Early on, a large chunk of time is spent expounding the virtues of Dr. Eric Propol’s R&D work in tracking athletic metrics at the micro level, yet it takes thirty minutes for the film to explain anything about the rules and goals of track cycling. Not to be redundant, but that’s worth repeating: it takes a half hour for Personal Gold to explain anything about the particulars of the sport it features, by which point several glowing testimonials for the film’s leading contributor have already been put before the audience. This is like going to a baseball game that has a 20-minute time-share pitch before the first at-bat, and again between every half-inning. And as frustrating as all these testimonials are as hurdles for the larger narrative, they’re doubly galling when viewed for what they really are: an underhanded attempt to sell something to people who just wanted to watch a movie.

More could be written on the total abject failure that is Personal Gold, yet to continue would border on cruelty. The athletes featured in the film don’t deserve to be dragged down in a cloud of cinematic criticism, for their efforts and actions at the 2012 Olympics were admirable, and are an inspiration to anyone with a dream and a seemingly impossible road to the finish line. It’s just too bad that their story got lumped in with a glorified QVC documentary pimping the latest wares in high-tech athletic training. Currently playing at the Seattle International Film Festival, Personal Gold is just that: a personal experience gilded in the minds of those who participated and filmed it. For anyone else watching, it’s an infomercial wrapped in a rote exercise in pedantic feel-good documentary filmmaking.

“Obvious Child” is the debut novel of Warren Cantrell, a film and music critic based out of Seattle, Washington. Mr. Cantrell has covered the Sundance and Seattle International Film Festivals, and provides regular dispatches for Scene-Stealers and his own site, 10rant.com. Warren holds a B.A. and M.A. in History, and his hobbies include bourbon drinking, novel writing, and full-contact kickboxing. Mr. Cantrell is happily unmarried, and without any children, pets, or plants.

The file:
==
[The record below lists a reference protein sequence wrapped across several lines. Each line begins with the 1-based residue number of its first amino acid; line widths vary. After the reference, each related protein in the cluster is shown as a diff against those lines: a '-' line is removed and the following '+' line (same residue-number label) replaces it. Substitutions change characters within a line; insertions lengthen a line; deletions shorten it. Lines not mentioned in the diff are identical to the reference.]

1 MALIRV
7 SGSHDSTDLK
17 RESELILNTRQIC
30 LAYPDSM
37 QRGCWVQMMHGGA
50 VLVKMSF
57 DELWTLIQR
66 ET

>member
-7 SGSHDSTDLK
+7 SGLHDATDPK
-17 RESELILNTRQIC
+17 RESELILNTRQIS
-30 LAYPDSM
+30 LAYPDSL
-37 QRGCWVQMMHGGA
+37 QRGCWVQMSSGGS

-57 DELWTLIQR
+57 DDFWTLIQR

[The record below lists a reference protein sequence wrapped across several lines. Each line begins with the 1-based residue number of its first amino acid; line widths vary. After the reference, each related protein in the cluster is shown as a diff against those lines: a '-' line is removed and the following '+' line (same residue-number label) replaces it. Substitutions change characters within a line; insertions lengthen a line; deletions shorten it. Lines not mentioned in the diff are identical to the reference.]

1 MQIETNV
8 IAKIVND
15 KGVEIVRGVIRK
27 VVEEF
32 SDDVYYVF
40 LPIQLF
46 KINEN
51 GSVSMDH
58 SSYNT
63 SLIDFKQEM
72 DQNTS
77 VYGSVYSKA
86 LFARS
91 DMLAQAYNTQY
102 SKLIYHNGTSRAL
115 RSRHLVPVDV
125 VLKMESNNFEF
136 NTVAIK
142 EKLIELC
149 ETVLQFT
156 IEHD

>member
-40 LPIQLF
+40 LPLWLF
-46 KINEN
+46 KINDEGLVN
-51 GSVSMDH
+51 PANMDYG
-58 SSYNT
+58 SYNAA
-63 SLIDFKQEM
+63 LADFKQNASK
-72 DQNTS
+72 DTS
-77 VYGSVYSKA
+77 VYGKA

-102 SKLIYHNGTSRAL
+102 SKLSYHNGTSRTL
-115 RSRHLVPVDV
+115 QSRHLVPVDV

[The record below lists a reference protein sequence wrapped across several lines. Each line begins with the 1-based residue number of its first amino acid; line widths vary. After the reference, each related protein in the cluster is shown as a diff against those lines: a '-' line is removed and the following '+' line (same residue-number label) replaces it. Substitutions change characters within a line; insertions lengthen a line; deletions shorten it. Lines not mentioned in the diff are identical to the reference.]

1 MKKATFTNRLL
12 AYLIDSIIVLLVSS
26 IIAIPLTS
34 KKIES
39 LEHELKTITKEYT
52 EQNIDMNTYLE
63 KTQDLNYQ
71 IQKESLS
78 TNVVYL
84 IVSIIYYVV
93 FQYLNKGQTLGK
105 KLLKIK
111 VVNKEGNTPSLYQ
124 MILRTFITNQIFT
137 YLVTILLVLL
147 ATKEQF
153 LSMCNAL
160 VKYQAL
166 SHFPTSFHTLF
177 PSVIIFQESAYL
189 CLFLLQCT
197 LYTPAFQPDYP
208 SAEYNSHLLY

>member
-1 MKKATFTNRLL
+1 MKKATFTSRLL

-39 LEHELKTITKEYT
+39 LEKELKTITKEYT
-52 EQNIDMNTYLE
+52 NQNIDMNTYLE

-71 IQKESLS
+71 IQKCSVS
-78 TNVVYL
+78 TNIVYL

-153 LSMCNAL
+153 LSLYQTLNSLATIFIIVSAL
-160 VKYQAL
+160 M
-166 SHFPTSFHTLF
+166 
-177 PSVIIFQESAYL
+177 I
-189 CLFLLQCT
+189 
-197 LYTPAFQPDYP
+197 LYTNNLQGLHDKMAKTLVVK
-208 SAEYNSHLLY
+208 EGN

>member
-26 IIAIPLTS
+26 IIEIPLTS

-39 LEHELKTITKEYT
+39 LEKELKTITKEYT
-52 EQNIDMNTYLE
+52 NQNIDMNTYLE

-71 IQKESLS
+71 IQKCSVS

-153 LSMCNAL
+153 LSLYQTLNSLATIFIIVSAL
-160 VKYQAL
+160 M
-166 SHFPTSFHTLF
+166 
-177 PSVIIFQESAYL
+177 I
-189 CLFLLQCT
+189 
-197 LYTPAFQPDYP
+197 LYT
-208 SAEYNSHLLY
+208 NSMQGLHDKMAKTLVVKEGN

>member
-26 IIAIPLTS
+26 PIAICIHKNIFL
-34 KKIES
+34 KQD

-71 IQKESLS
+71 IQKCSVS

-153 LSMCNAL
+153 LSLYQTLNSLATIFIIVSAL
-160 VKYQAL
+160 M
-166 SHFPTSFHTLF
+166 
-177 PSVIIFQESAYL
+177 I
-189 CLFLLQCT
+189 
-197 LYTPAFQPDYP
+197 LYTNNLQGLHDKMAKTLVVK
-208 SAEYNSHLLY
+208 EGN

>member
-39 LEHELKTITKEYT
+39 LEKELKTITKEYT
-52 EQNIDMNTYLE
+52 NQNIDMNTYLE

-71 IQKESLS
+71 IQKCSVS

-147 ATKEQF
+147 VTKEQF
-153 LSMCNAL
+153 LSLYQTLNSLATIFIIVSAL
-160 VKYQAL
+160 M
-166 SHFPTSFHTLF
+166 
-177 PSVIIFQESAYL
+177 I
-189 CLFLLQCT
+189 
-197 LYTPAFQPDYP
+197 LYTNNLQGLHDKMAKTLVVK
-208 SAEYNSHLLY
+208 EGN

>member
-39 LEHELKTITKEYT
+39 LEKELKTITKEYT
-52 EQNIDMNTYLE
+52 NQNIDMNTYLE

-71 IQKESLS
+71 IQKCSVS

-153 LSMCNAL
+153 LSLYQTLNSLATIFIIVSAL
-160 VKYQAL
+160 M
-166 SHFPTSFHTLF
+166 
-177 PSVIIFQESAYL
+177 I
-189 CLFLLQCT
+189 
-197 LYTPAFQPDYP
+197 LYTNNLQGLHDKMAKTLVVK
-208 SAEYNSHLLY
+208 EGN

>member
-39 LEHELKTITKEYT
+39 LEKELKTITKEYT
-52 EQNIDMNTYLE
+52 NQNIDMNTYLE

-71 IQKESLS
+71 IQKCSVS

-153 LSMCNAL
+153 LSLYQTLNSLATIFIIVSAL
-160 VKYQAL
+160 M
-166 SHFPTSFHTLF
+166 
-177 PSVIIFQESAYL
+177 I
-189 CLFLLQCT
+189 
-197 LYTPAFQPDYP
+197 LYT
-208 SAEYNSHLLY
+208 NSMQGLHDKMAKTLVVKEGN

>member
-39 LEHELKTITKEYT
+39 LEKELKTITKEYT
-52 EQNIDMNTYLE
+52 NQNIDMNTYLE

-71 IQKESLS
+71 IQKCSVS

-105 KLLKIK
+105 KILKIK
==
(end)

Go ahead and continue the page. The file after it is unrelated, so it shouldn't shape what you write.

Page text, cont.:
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{ 2 comments… read them below or add one }

1 Bud Laurent August 7, 2016 at 7:49 pm

It’s obvious that this reviewer missed one of the main messages of this film – perhaps it was too subtle for the meathooks he uses to write with. The motivation for the film was born out of the experiences of 3 Olympians – Sky and Tamara Christopherson , and Adam Laurent, all who experienced training methods that treated them like objects rather than whole humans. What they devised on behalf of the 2012 American Women’s Tracksaarr Cycling team, in concert with professionals like Dr. Propol, is integrated training that considers the whole person in undrugged states (e.g., anti-Armstrongs). That, combined with the grit of the athletes, led to the unexpected Silver medal for these deserving young women and their families who could legitimately claim a share of the award.

I don’t know what’s wrong with Cantrell’s judgment, but in my mind, that’s a hell of a story. He seems particularly deluded when he compares this film with Rocky and The Bad News Bears, apparently missing the point that those are works of fiction, while Personal Gold is about real people, sweating real sweat and crying real tears of pain and joy.

Finally, Cantrell needs editorial help, as well: it’s not “make due” – it’s “make do.” Which the 2012 Women’s track cycling team did magnificantly and this film does a great job of memorializing.

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2 Warren Cantrell August 24, 2016 at 6:17 pm

My apologies for not liking this sporting infomercial more than I did. The fact that it went on to such critical acclaim and such wide distribution means that I must have really missed the mark on….oh, wait a second. Yeah, that didn’t happen. I guess the majority of people thought it sucked just as much (if not more) than I did. Minus the one typo you found, I think I’ll stand by my original assessment.